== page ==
Total factor productivity in the private nonfarm business sector decreased 1.2% in 2022. The 2022 decline in total factor productivity reflects a 2.3% increase in output and a 3.6% increase in the combined inputs of capital and labor. The 2.3% growth of output in 2022 represents a stabilization of private nonfarm business output after the COVID-19 pandemic, as this growth is in line with the previous business cycle (2007–2019) growth of 2.0%.
Within the combined inputs of capital and labor, capital input grew by 2.9% and labor input (which is the combined effect of hours worked and labor composition) increased by 4.0%. This is the first time since 1993 that both capital and labor growth have outpaced output growth, leading to the decline in total factor productivity. Besides the COVID-19 pandemic year of 2020, this is the largest decline in productivity since 1982. Combined inputs continued its recovery from the 2020 recession with 3.8% growth in 2021 and 3.6% growth in 2022. However, due to the large decline in this measure in 2020, combined inputs growth during the current business cycle (2019–2022) is now in line with growth over the 2007–2019 period.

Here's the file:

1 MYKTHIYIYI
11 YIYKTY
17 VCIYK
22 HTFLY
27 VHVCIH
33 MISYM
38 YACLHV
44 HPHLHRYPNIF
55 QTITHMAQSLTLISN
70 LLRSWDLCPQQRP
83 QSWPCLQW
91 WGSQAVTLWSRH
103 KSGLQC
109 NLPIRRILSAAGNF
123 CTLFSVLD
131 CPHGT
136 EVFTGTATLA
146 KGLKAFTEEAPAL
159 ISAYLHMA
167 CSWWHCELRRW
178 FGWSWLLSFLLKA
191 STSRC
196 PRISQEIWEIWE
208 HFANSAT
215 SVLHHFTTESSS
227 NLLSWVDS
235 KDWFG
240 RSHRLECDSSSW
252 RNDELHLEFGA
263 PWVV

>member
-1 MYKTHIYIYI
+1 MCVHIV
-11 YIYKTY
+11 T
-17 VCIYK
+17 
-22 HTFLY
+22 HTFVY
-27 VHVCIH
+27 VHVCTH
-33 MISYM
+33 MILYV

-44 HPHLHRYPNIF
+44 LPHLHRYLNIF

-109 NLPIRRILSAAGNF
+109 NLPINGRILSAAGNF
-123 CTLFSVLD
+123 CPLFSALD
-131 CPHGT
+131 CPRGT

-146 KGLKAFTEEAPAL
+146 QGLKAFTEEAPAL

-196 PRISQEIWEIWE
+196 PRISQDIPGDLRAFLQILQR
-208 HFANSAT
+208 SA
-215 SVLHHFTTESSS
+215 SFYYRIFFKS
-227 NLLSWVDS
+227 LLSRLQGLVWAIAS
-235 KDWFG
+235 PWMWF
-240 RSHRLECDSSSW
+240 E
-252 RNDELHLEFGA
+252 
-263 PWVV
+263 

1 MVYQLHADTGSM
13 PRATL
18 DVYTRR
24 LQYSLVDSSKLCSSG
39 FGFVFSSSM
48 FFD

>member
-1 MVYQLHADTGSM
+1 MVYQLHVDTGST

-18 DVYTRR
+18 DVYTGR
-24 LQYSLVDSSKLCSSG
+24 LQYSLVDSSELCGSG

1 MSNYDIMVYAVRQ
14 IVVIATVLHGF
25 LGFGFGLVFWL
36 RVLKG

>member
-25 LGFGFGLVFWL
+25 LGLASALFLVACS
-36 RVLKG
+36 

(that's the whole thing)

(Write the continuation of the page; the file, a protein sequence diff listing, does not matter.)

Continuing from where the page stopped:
These data are from the Productivity program and are subject to revision. See “Total Factor Productivity — 2022” to learn more. Also see more charts on productivity and costs. Total factor productivity is calculated by dividing an index of real output by an index of combined units of labor input and capital input. Total factor productivity annual measures differ from BLS quarterly labor productivity (output per hour worked) measures because total factor productivity includes the influences of capital input and shifts in the composition of workers. Measures for the most recent year of this release are preliminary estimates.